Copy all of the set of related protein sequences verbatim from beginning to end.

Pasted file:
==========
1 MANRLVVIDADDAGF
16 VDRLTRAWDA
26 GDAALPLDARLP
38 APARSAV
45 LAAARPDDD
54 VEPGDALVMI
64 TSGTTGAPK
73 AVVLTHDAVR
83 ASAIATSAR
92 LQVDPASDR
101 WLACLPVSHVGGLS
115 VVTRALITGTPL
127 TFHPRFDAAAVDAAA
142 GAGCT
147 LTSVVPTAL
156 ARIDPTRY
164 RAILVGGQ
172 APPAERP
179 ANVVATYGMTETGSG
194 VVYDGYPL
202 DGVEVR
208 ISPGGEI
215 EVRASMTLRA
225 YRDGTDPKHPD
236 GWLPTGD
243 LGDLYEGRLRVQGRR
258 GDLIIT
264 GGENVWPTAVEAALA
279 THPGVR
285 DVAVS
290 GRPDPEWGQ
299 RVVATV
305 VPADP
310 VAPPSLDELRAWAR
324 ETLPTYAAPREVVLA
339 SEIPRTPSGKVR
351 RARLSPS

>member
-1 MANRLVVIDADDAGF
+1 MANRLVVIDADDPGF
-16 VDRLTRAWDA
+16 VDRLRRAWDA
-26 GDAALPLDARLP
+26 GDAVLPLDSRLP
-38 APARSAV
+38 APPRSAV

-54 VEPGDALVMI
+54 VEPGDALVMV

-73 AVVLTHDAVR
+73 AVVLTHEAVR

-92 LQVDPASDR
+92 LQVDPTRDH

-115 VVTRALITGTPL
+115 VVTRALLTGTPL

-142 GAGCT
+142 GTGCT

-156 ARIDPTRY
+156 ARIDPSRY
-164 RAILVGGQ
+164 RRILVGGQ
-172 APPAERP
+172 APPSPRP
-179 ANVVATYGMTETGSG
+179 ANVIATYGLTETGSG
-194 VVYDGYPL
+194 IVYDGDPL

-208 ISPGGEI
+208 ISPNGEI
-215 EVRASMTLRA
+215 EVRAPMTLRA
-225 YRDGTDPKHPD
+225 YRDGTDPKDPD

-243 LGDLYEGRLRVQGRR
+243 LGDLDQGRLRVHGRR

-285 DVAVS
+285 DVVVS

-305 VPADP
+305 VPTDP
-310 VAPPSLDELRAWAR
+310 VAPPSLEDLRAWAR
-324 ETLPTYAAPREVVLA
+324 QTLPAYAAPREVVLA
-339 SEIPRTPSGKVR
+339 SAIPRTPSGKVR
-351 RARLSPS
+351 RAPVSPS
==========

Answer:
1 MANRLVVIDADDAGF
16 VDRLTRAWDA
26 GDAALPLDARLP
38 APARSAV
45 LAAARPDDD
54 VEPGDALVMI
64 TSGTTGAPK
73 AVVLTHDAVR
83 ASAIATSAR
92 LQVDPASDR
101 WLACLPVSHVGGLS
115 VVTRALITGTPL
127 TFHPRFDAAAVDAAA
142 GAGCT
147 LTSVVPTAL
156 ARIDPTRY
164 RAILVGGQ
172 APPAERP
179 ANVVATYGMTETGSG
194 VVYDGYPL
202 DGVEVR
208 ISPGGEI
215 EVRASMTLRA
225 YRDGTDPKHPD
236 GWLPTGD
243 LGDLYEGRLRVQGRR
258 GDLIIT
264 GGENVWPTAVEAALA
279 THPGVR
285 DVAVS
290 GRPDPEWGQ
299 RVVATV
305 VPADP
310 VAPPSLDELRAWAR
324 ETLPTYAAPREVVLA
339 SEIPRTPSGKVR
351 RARLSPS

>member
-1 MANRLVVIDADDAGF
+1 MANRLVVIDADDPGF
-16 VDRLTRAWDA
+16 VDRLRRAWDA
-26 GDAALPLDARLP
+26 GDAVLPLDSRLP
-38 APARSAV
+38 APPRSAV

-54 VEPGDALVMI
+54 VEPGDALVMV

-73 AVVLTHDAVR
+73 AVVLTHEAVR

-92 LQVDPASDR
+92 LQVDPTRDH

-115 VVTRALITGTPL
+115 VVTRALLTGTPL

-142 GAGCT
+142 GTGCT

-156 ARIDPTRY
+156 ARIDPSRY
-164 RAILVGGQ
+164 RRILVGGQ
-172 APPAERP
+172 APPSPRP
-179 ANVVATYGMTETGSG
+179 ANVIATYGLTETGSG
-194 VVYDGYPL
+194 IVYDGDPL

-208 ISPGGEI
+208 ISPNGEI
-215 EVRASMTLRA
+215 EVRAPMTLRA
-225 YRDGTDPKHPD
+225 YRDGTDPKDPD

-243 LGDLYEGRLRVQGRR
+243 LGDLDQGRLRVHGRR

-285 DVAVS
+285 DVVVS

-305 VPADP
+305 VPTDP
-310 VAPPSLDELRAWAR
+310 VAPPSLEDLRAWAR
-324 ETLPTYAAPREVVLA
+324 QTLPAYAAPREVVLA
-339 SEIPRTPSGKVR
+339 SAIPRTPSGKVR
-351 RARLSPS
+351 RAPVSPS